As a young kid, I blamed myself for my inability to fit in. Clearly I was just inherently flawed. But over time it dawned on me that it was actually my parents’ fault. Who put a lamb chop wrapped in wax paper in my lunchbag? Who bought the off-brand ski jacket at the Bargain Center? Who left New York to plop our Jewish, olive-skinned family in a town full of white pasty Irish Catholics, simply so my dad could be a professor? Toward the end of elementary school, I sometimes fantasized that my parents would die forcing me to live with their friends in California who had an in-ground pool and three kids who each had their own TVs. They would buy me Nintendo and a full wardrobe of Esprit clothing. I could start over in a place where my reputation was not indelibly set as the weird girl.
By the time I was 13, I was fully irascible but significantly less isolated. I had developed a close group of girlfriends, and while neither cool nor terribly popular, I was no longer a constant target. I spent the summer of 1988 working as a junior camp counselor at a day camp, leading six year olds in choruses of Boom-Chikka-Boom, and nights and weekends out with my girlfriends. As we were good girls, “out” generally meant, the mall, the movies or someone’s house making rice krispie treats. But that was OK. If I was home, I was lame. If I was out, I was alright.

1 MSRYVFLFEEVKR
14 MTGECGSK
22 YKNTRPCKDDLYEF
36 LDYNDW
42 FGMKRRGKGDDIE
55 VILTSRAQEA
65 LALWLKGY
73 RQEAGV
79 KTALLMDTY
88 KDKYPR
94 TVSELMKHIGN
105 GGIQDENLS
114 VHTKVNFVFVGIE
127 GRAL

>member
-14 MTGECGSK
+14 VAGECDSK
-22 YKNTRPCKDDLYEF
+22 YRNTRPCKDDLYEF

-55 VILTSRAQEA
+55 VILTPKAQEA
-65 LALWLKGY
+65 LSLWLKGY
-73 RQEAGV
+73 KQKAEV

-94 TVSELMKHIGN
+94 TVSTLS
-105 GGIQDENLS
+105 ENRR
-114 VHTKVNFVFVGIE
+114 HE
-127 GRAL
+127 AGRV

It was in the middle of that summer that my dad went to a Physics conference in Pittsburgh. We often tacked our family vacations on to his conferences–frequently to places I didn’t want to go, like Bozeman, Montana. But because it was Pittsburgh, this year the family-vacation part had gotten nixed.